UN expert: Zimbabwe sanctions should go as they only worsen crisis

Sanctions are hurting ordinary Zimbabweans as banks and foreign investors shy away from the country to avoid the risk of penalties for breaking them. AFP/Jekesai Njikizana

HARARE - Sanctions against Zimbabwean politicians and institutions should be scrapped because they worsen pre-existing social and economic woes in the troubled southern African nation, a UN expert said.

At Harare's invitation, UN Rapporteur Alena Douhan, concluded a 10-day visit to Zimbabwe to investigate the impact of sanctions imposed by the US and the European Union over rights abuses allegations.

The sanctions were first imposed two decades ago, targeting political leaders, government officials and selected state-controlled companies.

READ: Zim leader tells UN that sanctions hurt development

The restrictions, which include travel bans, are regularly reviewed.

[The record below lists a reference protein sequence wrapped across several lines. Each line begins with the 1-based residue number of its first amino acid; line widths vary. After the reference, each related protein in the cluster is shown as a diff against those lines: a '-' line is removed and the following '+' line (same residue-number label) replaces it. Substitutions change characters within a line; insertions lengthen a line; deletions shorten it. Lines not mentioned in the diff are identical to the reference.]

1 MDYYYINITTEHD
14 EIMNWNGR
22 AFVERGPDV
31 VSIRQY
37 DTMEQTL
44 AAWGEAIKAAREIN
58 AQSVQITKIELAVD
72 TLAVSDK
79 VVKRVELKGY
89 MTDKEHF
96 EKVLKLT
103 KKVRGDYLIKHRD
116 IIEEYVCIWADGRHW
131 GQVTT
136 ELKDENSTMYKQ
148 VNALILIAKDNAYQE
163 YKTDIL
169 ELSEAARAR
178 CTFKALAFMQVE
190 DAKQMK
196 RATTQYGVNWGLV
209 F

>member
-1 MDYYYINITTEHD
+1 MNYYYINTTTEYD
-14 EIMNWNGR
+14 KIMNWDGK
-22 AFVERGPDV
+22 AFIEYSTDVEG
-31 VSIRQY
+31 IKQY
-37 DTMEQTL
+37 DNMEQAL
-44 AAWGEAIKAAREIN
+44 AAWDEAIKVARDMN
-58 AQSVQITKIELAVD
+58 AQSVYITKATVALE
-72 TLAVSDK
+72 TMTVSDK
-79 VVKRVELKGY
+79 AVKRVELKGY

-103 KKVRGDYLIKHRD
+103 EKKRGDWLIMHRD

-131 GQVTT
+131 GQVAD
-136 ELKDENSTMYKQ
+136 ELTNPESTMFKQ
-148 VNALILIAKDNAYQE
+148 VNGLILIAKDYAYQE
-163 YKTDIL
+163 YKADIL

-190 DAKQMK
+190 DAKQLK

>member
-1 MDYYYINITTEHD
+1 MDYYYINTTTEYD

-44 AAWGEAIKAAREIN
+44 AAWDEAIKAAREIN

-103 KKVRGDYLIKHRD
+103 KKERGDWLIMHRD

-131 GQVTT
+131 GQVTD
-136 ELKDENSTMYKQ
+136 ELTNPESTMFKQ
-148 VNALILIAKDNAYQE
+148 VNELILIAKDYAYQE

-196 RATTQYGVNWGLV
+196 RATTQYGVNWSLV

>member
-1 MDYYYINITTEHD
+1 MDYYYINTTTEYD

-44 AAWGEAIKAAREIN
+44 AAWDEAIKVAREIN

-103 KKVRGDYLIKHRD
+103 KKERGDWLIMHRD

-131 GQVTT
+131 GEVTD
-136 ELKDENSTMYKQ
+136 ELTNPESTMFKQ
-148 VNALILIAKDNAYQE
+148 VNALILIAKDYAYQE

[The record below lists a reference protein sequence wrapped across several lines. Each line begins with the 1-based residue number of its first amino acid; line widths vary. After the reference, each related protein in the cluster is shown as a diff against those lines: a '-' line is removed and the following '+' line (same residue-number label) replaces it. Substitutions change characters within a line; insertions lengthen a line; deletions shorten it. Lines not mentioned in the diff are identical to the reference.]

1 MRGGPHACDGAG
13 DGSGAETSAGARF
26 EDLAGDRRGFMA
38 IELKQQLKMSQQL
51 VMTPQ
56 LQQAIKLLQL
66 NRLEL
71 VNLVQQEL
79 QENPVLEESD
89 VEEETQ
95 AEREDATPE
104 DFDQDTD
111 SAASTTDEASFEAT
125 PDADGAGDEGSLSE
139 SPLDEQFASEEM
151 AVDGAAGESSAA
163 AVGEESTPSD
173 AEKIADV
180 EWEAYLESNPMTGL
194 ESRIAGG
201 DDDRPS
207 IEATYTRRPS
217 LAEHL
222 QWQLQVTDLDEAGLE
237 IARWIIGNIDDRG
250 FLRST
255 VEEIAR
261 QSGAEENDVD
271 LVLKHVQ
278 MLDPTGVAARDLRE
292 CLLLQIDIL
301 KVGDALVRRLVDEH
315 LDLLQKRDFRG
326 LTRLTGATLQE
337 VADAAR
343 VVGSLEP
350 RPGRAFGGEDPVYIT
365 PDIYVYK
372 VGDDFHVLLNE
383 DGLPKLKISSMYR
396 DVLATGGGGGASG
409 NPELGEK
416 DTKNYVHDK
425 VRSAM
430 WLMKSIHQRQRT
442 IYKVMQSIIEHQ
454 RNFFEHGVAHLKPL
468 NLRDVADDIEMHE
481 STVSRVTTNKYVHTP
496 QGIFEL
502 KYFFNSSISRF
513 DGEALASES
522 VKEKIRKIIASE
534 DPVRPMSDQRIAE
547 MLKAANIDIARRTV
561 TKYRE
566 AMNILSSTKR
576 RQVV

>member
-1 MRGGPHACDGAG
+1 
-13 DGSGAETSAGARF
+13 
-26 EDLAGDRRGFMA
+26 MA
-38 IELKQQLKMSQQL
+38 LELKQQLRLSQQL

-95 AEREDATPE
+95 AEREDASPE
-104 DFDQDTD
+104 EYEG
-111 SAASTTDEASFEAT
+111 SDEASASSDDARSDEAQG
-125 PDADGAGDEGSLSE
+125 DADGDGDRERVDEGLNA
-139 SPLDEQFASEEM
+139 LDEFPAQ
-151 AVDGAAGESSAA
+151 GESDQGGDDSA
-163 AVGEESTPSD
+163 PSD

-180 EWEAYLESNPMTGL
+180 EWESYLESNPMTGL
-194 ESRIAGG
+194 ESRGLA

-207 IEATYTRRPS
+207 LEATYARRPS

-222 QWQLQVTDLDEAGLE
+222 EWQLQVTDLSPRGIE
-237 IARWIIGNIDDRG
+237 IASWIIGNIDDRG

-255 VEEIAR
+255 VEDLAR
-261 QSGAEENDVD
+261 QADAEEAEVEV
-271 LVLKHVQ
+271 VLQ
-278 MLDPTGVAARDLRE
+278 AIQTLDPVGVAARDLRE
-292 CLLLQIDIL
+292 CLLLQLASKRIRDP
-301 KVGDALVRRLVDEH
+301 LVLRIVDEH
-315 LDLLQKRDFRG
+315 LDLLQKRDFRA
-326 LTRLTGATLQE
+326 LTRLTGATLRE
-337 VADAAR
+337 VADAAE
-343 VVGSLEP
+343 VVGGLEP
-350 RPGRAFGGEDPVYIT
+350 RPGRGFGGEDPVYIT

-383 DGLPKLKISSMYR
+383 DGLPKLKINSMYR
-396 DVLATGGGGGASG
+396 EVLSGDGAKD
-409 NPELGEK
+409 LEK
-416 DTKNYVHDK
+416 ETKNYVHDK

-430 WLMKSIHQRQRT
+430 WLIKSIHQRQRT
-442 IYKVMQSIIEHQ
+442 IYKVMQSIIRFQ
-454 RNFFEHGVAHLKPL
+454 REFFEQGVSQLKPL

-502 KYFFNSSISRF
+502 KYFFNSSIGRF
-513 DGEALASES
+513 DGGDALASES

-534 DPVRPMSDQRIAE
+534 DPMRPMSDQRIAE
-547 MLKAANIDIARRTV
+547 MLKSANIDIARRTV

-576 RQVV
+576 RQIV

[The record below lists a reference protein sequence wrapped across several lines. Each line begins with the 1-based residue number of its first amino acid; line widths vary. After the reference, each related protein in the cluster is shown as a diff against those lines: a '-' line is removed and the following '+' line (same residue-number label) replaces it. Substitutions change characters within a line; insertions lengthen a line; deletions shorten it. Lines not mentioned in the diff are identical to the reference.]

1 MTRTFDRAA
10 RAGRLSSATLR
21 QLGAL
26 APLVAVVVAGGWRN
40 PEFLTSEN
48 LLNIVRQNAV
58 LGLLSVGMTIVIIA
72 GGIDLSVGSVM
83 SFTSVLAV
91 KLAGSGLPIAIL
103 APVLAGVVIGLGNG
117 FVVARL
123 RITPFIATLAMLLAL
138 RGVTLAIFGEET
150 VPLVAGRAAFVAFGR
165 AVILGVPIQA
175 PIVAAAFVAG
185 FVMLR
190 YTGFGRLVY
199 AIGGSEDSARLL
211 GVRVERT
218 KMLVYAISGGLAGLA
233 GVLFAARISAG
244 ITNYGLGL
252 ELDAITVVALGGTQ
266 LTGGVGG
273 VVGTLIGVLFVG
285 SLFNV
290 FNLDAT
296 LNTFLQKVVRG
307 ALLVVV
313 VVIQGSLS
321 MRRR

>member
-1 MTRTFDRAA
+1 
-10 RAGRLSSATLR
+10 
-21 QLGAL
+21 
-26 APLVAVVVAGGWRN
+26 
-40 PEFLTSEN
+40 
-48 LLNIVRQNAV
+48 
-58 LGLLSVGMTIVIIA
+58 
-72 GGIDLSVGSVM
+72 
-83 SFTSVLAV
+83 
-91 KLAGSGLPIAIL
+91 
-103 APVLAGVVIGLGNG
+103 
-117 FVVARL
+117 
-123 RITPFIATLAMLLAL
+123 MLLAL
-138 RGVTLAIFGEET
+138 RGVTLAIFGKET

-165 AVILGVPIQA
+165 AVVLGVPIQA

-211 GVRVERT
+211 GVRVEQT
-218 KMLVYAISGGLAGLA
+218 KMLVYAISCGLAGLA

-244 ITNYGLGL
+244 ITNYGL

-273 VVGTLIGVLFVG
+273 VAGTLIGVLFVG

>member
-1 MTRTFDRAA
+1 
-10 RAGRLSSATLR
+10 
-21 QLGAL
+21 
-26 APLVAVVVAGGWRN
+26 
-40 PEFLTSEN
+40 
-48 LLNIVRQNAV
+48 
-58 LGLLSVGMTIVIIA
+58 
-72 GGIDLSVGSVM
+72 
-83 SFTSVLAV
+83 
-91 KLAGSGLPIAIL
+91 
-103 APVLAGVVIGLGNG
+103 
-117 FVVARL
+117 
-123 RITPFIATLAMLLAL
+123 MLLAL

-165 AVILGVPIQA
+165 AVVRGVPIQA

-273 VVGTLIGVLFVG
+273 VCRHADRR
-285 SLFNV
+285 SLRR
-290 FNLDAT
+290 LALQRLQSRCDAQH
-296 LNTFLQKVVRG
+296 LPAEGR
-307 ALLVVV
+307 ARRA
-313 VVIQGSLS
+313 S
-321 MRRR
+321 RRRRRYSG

"Over the last 20 years, sanctions and various forms of over-compliance with sanctions have had an insidious ripple effect on the economy of Zimbabwe and on the enjoyment of fundamental human rights, including access to health," Douhan said in a statement.

Foreign companies, including banks, steered clear of risking penalties by breaching the sanctions. As a result, 87 corresponding financial institutions have quit the country since 2001, she said.

READ: US hits Zimbabwe minister with sanctions over protest crackdown

"The US and other states should lift their sanctions on targeted individuals and entities and end over-compliance," she said.

She also urged "meaningful structured" dialogue on political reform.

"The time is ripe for sanctioning states and key national stakeholders to engage in a meaningful structured dialogue on political reform, human rights and the rule of law, and abandon rhetoric on sanctions as an advocacy tool," she said.

During the visit, she held talks with government officials, political parties, civil society and rights activists, as well as trade unions, business and banking representatives.

Source
AFP

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